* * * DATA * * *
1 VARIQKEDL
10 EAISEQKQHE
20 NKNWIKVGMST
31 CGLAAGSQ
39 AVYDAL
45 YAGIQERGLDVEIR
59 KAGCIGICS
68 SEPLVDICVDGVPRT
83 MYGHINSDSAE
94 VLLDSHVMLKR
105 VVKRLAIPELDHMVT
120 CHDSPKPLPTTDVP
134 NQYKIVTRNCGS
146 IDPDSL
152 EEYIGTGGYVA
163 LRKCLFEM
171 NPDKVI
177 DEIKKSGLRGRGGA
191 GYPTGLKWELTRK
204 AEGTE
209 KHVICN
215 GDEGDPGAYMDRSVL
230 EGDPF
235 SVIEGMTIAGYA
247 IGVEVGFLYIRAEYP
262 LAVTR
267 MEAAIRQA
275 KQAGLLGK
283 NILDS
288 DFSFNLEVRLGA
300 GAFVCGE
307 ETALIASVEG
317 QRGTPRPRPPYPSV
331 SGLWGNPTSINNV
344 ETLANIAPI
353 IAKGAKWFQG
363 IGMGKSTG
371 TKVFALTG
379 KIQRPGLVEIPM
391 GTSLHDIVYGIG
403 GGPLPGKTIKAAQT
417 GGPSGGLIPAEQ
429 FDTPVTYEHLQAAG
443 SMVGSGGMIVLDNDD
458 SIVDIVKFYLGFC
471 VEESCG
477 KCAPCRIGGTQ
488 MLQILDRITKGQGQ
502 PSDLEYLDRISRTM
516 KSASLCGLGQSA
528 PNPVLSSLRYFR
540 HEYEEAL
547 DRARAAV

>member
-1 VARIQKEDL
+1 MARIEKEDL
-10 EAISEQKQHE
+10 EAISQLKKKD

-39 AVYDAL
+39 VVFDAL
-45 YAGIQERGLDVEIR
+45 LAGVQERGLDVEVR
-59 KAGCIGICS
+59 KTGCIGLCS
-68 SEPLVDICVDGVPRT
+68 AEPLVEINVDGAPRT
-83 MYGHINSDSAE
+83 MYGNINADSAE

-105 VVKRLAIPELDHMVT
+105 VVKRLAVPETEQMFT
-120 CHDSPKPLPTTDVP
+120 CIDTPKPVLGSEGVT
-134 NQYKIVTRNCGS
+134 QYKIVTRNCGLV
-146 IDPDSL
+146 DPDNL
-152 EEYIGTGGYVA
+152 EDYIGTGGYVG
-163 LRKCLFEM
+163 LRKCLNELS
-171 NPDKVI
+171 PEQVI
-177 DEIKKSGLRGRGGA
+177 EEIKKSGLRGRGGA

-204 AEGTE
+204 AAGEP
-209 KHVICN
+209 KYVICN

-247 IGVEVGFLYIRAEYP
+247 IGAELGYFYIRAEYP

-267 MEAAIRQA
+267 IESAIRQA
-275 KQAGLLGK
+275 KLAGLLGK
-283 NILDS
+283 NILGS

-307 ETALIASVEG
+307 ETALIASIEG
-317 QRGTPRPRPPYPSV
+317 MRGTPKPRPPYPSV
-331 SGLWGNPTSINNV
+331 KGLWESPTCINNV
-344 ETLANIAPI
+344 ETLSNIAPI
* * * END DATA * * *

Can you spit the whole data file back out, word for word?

1 VARIQKEDL
10 EAISEQKQHE
20 NKNWIKVGMST
31 CGLAAGSQ
39 AVYDAL
45 YAGIQERGLDVEIR
59 KAGCIGICS
68 SEPLVDICVDGVPRT
83 MYGHINSDSAE
94 VLLDSHVMLKR
105 VVKRLAIPELDHMVT
120 CHDSPKPLPTTDVP
134 NQYKIVTRNCGS
146 IDPDSL
152 EEYIGTGGYVA
163 LRKCLFEM
171 NPDKVI
177 DEIKKSGLRGRGGA
191 GYPTGLKWELTRK
204 AEGTE
209 KHVICN
215 GDEGDPGAYMDRSVL
230 EGDPF
235 SVIEGMTIAGYA
247 IGVEVGFLYIRAEYP
262 LAVTR
267 MEAAIRQA
275 KQAGLLGK
283 NILDS
288 DFSFNLEVRLGA
300 GAFVCGE
307 ETALIASVEG
317 QRGTPRPRPPYPSV
331 SGLWGNPTSINNV
344 ETLANIAPI
353 IAKGAKWFQG
363 IGMGKSTG
371 TKVFALTG
379 KIQRPGLVEIPM
391 GTSLHDIVYGIG
403 GGPLPGKTIKAAQT
417 GGPSGGLIPAEQ
429 FDTPVTYEHLQAAG
443 SMVGSGGMIVLDNDD
458 SIVDIVKFYLGFC
471 VEESCG
477 KCAPCRIGGTQ
488 MLQILDRITKGQGQ
502 PSDLEYLDRISRTM
516 KSASLCGLGQSA
528 PNPVLSSLRYFR
540 HEYEEAL
547 DRARAAV

>member
-1 VARIQKEDL
+1 MARIEKEDL
-10 EAISEQKQHE
+10 EAISQLKKKD

-39 AVYDAL
+39 VVFDAL
-45 YAGIQERGLDVEIR
+45 LAGVQERGLDVEVR
-59 KAGCIGICS
+59 KTGCIGLCS
-68 SEPLVDICVDGVPRT
+68 AEPLVEINVDGAPRT
-83 MYGHINSDSAE
+83 MYGNINADSAE

-105 VVKRLAIPELDHMVT
+105 VVKRLAVPETEQMFT
-120 CHDSPKPLPTTDVP
+120 CIDTPKPVLGSEGVT
-134 NQYKIVTRNCGS
+134 QYKIVTRNCGLV
-146 IDPDSL
+146 DPDNL
-152 EEYIGTGGYVA
+152 EDYIGTGGYVG
-163 LRKCLFEM
+163 LRKCLNELS
-171 NPDKVI
+171 PEQVI
-177 DEIKKSGLRGRGGA
+177 EEIKKSGLRGRGGA

-204 AEGTE
+204 AAGEP
-209 KHVICN
+209 KYVICN

-247 IGVEVGFLYIRAEYP
+247 IGAELGYFYIRAEYP

-267 MEAAIRQA
+267 IESAIRQA
-275 KQAGLLGK
+275 KLAGLLGK
-283 NILDS
+283 NILGS

-307 ETALIASVEG
+307 ETALIASIEG
-317 QRGTPRPRPPYPSV
+317 MRGTPKPRPPYPSV
-331 SGLWGNPTSINNV
+331 KGLWESPTCINNV
-344 ETLANIAPI
+344 ETLSNIAPI